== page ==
Photo credit: SupChina illustration by Derek Zheng
Last week, Elon Musk danced onstage at his company’s Gigafactory in Shanghai in front of an audience of employees, journalists, and government officials. He had every reason to be happy: Supported by government incentives, Tesla had just rolled out its first made-in-China vehicle, the Model 3 electric car, only a year after breaking ground on the production plant. The company’s stock price would soon rise over 5 percent. Tesla, it seems, is primed for success in one of the world’s toughest markets.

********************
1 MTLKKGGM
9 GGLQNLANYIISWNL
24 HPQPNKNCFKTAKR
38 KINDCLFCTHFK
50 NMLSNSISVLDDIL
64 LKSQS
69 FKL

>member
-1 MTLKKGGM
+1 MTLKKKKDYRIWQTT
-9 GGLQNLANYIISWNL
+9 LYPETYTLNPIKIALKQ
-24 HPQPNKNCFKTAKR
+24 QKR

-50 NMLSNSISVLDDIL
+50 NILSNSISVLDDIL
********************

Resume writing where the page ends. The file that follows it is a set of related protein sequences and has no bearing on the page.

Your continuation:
How did Musk get so far so quickly in China?
Last November, a Chinese journalist published an article titled “A silent struggle for power: The four handshakes behind Tesla’s entry into the Chinese market,” which analyzes Tesla’s rapid progress in China.
In brief, the government hopes Tesla can kick-start the Chinese electric vehicle industry and help develop an ecosystem of companies that is similar to the way Apple has nurtured an enormous group of developers. Or as China business consultants have (rightly or wrongly) urged companies for decades:
If you want to succeed in China, make sure your company’s goals line up with the government’s. Click through to SupChina to read the piece, translated by Johanna Friese and Jordan Schneider.